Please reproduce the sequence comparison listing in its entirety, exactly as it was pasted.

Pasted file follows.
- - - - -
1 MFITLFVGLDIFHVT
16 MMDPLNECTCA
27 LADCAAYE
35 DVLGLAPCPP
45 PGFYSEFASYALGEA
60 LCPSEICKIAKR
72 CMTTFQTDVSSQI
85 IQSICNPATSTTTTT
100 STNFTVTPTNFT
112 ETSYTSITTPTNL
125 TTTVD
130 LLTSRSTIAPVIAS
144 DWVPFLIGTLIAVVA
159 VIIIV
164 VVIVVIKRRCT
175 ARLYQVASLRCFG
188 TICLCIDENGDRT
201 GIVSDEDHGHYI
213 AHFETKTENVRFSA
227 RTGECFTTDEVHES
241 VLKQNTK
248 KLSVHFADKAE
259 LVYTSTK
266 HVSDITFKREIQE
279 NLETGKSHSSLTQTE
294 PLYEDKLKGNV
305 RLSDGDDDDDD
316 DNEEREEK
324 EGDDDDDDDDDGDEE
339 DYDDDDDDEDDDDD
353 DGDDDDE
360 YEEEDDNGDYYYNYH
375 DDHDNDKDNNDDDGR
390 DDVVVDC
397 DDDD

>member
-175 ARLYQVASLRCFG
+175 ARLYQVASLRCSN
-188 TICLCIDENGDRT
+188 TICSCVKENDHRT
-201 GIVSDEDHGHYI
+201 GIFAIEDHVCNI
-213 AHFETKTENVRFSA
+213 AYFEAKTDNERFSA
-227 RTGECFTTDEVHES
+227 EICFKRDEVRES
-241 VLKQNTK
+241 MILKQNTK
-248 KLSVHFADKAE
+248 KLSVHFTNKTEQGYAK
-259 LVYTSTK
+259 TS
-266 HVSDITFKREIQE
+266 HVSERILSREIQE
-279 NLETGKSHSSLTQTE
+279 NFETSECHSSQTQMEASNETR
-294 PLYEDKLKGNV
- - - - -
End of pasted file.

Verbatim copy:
1 MFITLFVGLDIFHVT
16 MMDPLNECTCA
27 LADCAAYE
35 DVLGLAPCPP
45 PGFYSEFASYALGEA
60 LCPSEICKIAKR
72 CMTTFQTDVSSQI
85 IQSICNPATSTTTTT
100 STNFTVTPTNFT
112 ETSYTSITTPTNL
125 TTTVD
130 LLTSRSTIAPVIAS
144 DWVPFLIGTLIAVVA
159 VIIIV
164 VVIVVIKRRCT
175 ARLYQVASLRCFG
188 TICLCIDENGDRT
201 GIVSDEDHGHYI
213 AHFETKTENVRFSA
227 RTGECFTTDEVHES
241 VLKQNTK
248 KLSVHFADKAE
259 LVYTSTK
266 HVSDITFKREIQE
279 NLETGKSHSSLTQTE
294 PLYEDKLKGNV
305 RLSDGDDDDDD
316 DNEEREEK
324 EGDDDDDDDDDGDEE
339 DYDDDDDDEDDDDD
353 DGDDDDE
360 YEEEDDNGDYYYNYH
375 DDHDNDKDNNDDDGR
390 DDVVVDC
397 DDDD

>member
-175 ARLYQVASLRCFG
+175 ARLYQVASLRCSN
-188 TICLCIDENGDRT
+188 TICSCVKENDHRT
-201 GIVSDEDHGHYI
+201 GIFAIEDHVCNI
-213 AHFETKTENVRFSA
+213 AYFEAKTDNERFSA
-227 RTGECFTTDEVHES
+227 EICFKRDEVRES
-241 VLKQNTK
+241 MILKQNTK
-248 KLSVHFADKAE
+248 KLSVHFTNKTEQGYAK
-259 LVYTSTK
+259 TS
-266 HVSDITFKREIQE
+266 HVSERILSREIQE
-279 NLETGKSHSSLTQTE
+279 NFETSECHSSQTQMEASNETR
-294 PLYEDKLKGNV